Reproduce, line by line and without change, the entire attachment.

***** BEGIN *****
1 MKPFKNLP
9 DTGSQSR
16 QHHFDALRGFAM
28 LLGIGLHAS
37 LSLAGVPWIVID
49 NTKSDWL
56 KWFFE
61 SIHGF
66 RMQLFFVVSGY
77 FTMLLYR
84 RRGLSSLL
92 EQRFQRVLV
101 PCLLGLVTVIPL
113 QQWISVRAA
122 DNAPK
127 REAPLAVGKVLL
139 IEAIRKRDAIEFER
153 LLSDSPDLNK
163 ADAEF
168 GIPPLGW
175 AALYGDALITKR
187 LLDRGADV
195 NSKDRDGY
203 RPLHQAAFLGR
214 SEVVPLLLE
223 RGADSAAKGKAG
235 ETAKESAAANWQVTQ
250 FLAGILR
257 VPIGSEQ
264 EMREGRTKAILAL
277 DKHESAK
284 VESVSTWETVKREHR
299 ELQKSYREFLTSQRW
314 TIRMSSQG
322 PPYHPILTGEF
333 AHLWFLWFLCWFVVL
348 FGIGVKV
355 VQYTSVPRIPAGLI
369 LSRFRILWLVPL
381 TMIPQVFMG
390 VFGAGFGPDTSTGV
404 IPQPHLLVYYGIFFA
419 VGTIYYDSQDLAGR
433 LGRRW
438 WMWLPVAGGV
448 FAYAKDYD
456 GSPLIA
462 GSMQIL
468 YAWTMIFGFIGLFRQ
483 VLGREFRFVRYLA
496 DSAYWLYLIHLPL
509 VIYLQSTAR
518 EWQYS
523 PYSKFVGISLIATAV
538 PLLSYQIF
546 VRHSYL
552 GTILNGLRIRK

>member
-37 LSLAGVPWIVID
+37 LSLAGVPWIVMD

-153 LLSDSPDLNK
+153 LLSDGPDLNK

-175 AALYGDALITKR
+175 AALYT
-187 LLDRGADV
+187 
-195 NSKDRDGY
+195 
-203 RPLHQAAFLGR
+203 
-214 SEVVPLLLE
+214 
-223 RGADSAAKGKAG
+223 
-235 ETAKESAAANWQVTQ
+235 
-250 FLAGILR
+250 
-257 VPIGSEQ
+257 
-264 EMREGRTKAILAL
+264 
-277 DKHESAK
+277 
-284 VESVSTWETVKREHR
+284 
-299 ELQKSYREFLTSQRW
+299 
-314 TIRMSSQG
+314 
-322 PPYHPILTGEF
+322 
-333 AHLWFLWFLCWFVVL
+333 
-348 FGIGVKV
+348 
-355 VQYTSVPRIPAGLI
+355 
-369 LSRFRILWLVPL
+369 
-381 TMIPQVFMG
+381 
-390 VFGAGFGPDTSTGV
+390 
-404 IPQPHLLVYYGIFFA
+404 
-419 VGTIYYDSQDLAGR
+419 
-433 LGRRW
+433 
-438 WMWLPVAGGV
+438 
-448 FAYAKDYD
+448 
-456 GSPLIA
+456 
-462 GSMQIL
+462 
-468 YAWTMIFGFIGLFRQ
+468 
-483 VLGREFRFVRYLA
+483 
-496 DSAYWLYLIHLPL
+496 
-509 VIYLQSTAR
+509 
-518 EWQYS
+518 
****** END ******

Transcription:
1 MKPFKNLP
9 DTGSQSR
16 QHHFDALRGFAM
28 LLGIGLHAS
37 LSLAGVPWIVID
49 NTKSDWL
56 KWFFE
61 SIHGF
66 RMQLFFVVSGY
77 FTMLLYR
84 RRGLSSLL
92 EQRFQRVLV
101 PCLLGLVTVIPL
113 QQWISVRAA
122 DNAPK
127 REAPLAVGKVLL
139 IEAIRKRDAIEFER
153 LLSDSPDLNK
163 ADAEF
168 GIPPLGW
175 AALYGDALITKR
187 LLDRGADV
195 NSKDRDGY
203 RPLHQAAFLGR
214 SEVVPLLLE
223 RGADSAAKGKAG
235 ETAKESAAANWQVTQ
250 FLAGILR
257 VPIGSEQ
264 EMREGRTKAILAL
277 DKHESAK
284 VESVSTWETVKREHR
299 ELQKSYREFLTSQRW
314 TIRMSSQG
322 PPYHPILTGEF
333 AHLWFLWFLCWFVVL
348 FGIGVKV
355 VQYTSVPRIPAGLI
369 LSRFRILWLVPL
381 TMIPQVFMG
390 VFGAGFGPDTSTGV
404 IPQPHLLVYYGIFFA
419 VGTIYYDSQDLAGR
433 LGRRW
438 WMWLPVAGGV
448 FAYAKDYD
456 GSPLIA
462 GSMQIL
468 YAWTMIFGFIGLFRQ
483 VLGREFRFVRYLA
496 DSAYWLYLIHLPL
509 VIYLQSTAR
518 EWQYS
523 PYSKFVGISLIATAV
538 PLLSYQIF
546 VRHSYL
552 GTILNGLRIRK

>member
-37 LSLAGVPWIVID
+37 LSLAGVPWIVMD

-153 LLSDSPDLNK
+153 LLSDGPDLNK

-175 AALYGDALITKR
+175 AALYT
-187 LLDRGADV
+187 
-195 NSKDRDGY
+195 
-203 RPLHQAAFLGR
+203 
-214 SEVVPLLLE
+214 
-223 RGADSAAKGKAG
+223 
-235 ETAKESAAANWQVTQ
+235 
-250 FLAGILR
+250 
-257 VPIGSEQ
+257 
-264 EMREGRTKAILAL
+264 
-277 DKHESAK
+277 
-284 VESVSTWETVKREHR
+284 
-299 ELQKSYREFLTSQRW
+299 
-314 TIRMSSQG
+314 
-322 PPYHPILTGEF
+322 
-333 AHLWFLWFLCWFVVL
+333 
-348 FGIGVKV
+348 
-355 VQYTSVPRIPAGLI
+355 
-369 LSRFRILWLVPL
+369 
-381 TMIPQVFMG
+381 
-390 VFGAGFGPDTSTGV
+390 
-404 IPQPHLLVYYGIFFA
+404 
-419 VGTIYYDSQDLAGR
+419 
-433 LGRRW
+433 
-438 WMWLPVAGGV
+438 
-448 FAYAKDYD
+448 
-456 GSPLIA
+456 
-462 GSMQIL
+462 
-468 YAWTMIFGFIGLFRQ
+468 
-483 VLGREFRFVRYLA
+483 
-496 DSAYWLYLIHLPL
+496 
-509 VIYLQSTAR
+509 
-518 EWQYS
+518 